The Uses and Limitations of Behaviorism in Sociology
Charles A. Ellwood
University of Missouri
There is a strong tendency to confine the social sciences to the physical science method of making use only of sense data. The social sciences have always employed behavioristic methods up to a certain point. The dispute is over their adequacy. There are several minor objections to pure behaviorism in sociology. But the main reasons why purely behavioristic interpretations of human society must be inadequate are: (1) they do not show the true nature of the human social process, which is essentially a process of intercommunication; (2) they do not show the true nature of adult human behavior, which is essentially cultural; (3) they fail to show the true nature of human institutions, which are essentially based upon values and valuing processes. Not compromise, but a synthesis of behavioristic methods with methods of studying human desires, beliefs, emotions, and imagination is what is needed.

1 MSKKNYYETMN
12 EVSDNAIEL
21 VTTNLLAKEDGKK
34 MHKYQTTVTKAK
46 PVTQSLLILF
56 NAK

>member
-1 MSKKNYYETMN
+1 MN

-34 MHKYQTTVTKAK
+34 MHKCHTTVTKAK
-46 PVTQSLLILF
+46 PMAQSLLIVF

Much would-be social science seeks to dodge the mental and emotional processes in which society consists, to circumvent them, find them superfluous, arrive at social truth without them. This is pseudo-science; in the end it will not work; these phenomena are nature; there is no substitute; if we are to have a science, it must advance through them, not around them.